American country singer Kirstie Kraus has defended Beyonce moving into the country space, saying “why give anyone backlash for putting out music that they want to”.

US pop superstar Beyonce released Act II: Cowboy Carter on Friday, her country-inspired album which features duets with Miley Cyrus and Post Malone, as well as a cover of Dolly Parton’s classic Jolene.

However, her foray into the genre had previously received pushback, with the singer revealing that the experience of not being made to “feel welcome” drove her to create the record.

Ahead of the album’s release, the Texas-born star said in a social media post: “This album has been over five years in the making. It was born out of an experience that I had years ago where I did not feel welcomed… and it was very clear that I wasn’t.

“But, because of that experience, I did a deeper dive into the history of Country music and studied our rich musical archive.”

Many have taken this as a nod to the backlash she received by some online after performing with US country band The Chicks at the 2016 Country Music Awards.

Beyonce added in the post: “The criticisms I faced when I first entered this genre forced me to propel past the limitations that were put on me.

“Act ii is a result of challenging myself, and taking my time to bend and blend genres together to create this body of work.”

Speaking on BBC Breakfast on Friday about some of the backlash, Nashville-based singer Kraus said: “It does make me a little sad. I think every artist should do what music speaks to them.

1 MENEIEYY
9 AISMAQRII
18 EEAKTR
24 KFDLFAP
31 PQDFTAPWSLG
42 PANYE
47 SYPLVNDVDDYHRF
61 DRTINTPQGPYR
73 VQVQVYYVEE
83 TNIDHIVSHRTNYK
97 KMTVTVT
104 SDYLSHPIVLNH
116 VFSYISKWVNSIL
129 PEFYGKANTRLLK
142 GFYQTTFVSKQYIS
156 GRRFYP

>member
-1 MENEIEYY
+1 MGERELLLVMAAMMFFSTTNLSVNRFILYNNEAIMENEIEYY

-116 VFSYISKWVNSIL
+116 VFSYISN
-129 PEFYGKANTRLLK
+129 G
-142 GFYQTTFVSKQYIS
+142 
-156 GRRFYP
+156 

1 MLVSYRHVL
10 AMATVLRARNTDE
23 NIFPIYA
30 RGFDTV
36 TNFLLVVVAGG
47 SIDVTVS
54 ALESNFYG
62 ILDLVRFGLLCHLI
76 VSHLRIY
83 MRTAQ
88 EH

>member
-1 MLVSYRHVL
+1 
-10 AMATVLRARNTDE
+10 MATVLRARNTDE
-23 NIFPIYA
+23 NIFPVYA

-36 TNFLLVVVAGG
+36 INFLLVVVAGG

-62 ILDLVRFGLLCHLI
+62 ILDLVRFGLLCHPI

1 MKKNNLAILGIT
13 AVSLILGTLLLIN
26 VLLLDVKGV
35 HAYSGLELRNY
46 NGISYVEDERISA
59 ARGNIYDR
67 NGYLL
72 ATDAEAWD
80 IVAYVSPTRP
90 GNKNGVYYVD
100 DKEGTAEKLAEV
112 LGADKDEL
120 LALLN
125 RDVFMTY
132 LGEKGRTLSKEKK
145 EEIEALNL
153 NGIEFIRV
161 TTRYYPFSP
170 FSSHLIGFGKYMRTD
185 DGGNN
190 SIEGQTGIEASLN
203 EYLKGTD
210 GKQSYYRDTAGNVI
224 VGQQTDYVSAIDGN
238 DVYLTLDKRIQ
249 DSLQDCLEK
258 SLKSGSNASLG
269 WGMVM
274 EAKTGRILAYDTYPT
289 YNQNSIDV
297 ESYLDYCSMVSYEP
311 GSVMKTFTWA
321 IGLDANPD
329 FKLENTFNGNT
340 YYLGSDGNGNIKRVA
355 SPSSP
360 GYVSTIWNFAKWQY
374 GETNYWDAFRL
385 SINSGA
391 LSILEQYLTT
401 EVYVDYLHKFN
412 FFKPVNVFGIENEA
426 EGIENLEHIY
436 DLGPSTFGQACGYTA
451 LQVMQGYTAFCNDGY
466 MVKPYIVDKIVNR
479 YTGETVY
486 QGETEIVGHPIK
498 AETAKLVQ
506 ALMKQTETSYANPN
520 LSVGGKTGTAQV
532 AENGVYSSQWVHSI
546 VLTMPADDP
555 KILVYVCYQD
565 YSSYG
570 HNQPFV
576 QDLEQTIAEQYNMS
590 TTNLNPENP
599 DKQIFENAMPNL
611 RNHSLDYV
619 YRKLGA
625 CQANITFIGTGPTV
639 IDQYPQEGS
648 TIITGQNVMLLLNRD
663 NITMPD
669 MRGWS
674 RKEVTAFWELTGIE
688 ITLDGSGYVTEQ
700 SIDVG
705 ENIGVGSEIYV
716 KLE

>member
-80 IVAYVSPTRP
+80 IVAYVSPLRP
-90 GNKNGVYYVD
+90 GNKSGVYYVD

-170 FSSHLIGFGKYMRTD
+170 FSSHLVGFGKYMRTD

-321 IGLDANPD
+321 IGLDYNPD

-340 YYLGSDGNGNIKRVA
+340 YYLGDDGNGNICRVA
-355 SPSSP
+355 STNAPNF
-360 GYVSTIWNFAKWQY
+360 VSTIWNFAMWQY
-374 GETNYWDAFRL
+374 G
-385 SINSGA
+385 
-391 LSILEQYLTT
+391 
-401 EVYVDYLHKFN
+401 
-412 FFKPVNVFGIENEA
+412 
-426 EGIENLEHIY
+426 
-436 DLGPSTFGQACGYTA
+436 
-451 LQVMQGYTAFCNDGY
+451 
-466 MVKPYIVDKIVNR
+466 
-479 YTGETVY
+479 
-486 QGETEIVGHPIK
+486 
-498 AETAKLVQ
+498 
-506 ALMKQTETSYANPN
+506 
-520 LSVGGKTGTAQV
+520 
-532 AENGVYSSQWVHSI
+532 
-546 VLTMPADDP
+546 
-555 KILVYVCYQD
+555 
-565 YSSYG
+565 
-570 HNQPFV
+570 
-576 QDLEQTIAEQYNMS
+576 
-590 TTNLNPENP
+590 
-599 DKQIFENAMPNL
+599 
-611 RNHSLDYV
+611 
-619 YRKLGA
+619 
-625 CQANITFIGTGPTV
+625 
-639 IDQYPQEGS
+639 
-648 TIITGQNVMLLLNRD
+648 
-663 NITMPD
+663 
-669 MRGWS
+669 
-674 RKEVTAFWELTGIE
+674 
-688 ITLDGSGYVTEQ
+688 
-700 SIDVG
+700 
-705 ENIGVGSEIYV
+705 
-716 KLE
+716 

“Beyonce is from Texas so she’s representing where she’s from. It’s not like she didn’t grow up in Texas and hear country music and be influenced by it.

“She’s just evolving as an artist so why give anyone backlash or shame them for putting out music that they want to.”

The country star recalled hearing criticism directed to Beyonce after she released the album’s first two singles – Texas Hold ’Em and 16 Carriages – which dropped on the day of the Super Bowl and beckoned in the singer’s country era.

She said: “I’m based out of Nashville… and what I hear when she released her first two singles in anticipation of this album, it was very much like ‘What, Beyonce is coming over now? What is this? This isn’t storytelling. This isn’t the right instruments’.”

The singer noted that she has also heard comments on the opposite side of the spectrum with the singer praised as the “Queen B”.

Kraus, who has performed at the UK music festival Country 2 Country for the past two years, hailed Beyonce’s move into the country sphere as “really smart”.

“There has been a lot of artists that have gone from country to pop, like Taylor Swift, but not as many that go from R&B, soul or pop to country so this is a whole movement,” she added.

After releasing Texas Hold Em’, Beyonce became the first black woman to top Billboard’s country music chart and she topped the UK singles charts for the first time in almost 14 years.

Kraus feels the album will also experience similar success and would not be surprised if Beyonce gets called to perform at the Grand Ole Opry, the famous Nashville music hall.

“I think it’s going to literally be the talk for months,” she said.

“The fact that Texas Hold Em’ sat on the charts for weeks… This album is not going to go away.

“This is her biggest hit in a while so this is going to be really celebrated. I wouldn’t be surprised if she’s making appearances at the Opry.”